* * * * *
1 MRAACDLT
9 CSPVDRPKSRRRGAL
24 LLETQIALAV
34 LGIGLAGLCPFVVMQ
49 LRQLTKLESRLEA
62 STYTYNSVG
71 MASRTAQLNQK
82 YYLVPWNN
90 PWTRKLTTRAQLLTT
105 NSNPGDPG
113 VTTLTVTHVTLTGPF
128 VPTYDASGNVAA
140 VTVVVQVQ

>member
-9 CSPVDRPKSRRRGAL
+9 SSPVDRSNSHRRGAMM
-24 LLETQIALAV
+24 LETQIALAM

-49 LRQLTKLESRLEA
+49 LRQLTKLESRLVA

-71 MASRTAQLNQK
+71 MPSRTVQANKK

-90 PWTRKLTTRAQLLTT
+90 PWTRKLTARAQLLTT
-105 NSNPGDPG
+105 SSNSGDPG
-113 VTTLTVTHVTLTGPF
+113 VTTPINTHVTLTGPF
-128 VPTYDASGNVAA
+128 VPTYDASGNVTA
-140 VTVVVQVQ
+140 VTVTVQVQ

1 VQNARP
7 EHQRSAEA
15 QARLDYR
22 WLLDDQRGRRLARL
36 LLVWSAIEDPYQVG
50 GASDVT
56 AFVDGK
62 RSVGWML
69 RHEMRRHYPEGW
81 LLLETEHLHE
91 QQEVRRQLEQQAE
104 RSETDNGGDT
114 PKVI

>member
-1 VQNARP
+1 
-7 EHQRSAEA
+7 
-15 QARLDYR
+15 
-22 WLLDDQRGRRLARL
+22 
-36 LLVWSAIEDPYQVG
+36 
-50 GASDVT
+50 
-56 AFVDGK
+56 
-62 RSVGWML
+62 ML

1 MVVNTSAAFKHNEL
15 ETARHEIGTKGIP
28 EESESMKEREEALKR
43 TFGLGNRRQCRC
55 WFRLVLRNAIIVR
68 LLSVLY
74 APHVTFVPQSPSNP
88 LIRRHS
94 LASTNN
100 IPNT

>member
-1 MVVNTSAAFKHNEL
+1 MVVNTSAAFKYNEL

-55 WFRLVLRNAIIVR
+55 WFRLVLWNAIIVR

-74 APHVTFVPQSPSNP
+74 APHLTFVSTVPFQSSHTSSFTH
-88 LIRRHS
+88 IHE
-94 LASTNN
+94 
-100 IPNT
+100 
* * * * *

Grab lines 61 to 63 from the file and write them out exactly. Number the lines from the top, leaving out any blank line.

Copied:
-62 RSVGWML
+62 ML

1 MVVNTSAAFKHNEL